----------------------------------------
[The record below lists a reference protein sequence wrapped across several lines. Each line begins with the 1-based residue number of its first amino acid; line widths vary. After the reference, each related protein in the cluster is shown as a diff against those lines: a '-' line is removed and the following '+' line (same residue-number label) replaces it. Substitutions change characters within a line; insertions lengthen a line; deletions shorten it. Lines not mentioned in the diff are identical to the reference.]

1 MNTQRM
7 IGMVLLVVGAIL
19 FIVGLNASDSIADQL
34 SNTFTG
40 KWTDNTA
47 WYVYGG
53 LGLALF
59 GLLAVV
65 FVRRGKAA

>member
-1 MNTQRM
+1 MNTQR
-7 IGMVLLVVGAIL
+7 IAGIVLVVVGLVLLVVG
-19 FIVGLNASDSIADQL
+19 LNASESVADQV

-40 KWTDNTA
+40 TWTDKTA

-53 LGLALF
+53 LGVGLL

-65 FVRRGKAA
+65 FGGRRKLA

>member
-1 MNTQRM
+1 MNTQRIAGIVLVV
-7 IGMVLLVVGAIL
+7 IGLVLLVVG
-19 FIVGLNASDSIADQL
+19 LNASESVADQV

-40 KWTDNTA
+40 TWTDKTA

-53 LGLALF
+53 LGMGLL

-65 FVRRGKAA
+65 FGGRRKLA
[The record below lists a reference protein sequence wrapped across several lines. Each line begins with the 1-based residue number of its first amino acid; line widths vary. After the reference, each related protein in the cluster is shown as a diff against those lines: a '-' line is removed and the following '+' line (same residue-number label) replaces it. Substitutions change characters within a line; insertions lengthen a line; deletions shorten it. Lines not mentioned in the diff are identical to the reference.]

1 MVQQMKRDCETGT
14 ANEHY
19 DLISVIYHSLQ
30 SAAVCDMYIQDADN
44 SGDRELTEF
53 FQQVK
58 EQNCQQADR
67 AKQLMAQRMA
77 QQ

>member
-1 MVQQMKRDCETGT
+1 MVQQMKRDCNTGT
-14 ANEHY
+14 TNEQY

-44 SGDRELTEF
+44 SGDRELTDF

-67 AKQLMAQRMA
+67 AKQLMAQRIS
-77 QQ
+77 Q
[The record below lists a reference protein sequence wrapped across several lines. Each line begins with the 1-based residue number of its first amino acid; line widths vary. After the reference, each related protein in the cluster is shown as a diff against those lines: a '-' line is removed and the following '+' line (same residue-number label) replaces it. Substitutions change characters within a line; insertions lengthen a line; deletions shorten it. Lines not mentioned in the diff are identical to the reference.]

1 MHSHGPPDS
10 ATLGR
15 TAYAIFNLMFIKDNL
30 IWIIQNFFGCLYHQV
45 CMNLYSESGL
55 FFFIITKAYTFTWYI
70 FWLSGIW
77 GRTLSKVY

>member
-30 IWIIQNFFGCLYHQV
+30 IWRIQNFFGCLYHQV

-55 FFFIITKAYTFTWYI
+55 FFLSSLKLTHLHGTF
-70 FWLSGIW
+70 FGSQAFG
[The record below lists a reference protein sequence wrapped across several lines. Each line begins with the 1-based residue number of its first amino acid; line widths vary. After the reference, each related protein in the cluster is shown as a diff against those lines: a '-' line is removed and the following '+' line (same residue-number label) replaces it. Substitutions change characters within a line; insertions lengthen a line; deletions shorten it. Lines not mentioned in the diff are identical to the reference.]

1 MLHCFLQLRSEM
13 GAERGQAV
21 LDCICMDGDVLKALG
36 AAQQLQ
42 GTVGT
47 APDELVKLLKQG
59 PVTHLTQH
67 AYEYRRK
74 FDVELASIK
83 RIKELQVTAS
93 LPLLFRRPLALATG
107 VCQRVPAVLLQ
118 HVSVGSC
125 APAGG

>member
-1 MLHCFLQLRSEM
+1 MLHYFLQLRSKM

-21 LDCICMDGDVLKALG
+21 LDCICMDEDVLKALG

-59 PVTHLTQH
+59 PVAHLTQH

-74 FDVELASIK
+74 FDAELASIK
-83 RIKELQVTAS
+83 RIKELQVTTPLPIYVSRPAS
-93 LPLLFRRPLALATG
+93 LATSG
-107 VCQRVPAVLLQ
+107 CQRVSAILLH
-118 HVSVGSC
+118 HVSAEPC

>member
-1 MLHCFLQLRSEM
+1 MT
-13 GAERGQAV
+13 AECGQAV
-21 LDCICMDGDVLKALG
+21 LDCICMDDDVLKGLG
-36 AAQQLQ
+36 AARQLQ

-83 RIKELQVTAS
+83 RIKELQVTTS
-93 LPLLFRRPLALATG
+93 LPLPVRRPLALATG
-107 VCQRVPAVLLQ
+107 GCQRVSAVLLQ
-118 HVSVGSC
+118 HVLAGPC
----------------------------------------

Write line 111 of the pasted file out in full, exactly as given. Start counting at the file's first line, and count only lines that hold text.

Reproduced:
-21 LDCICMDGDVLKALG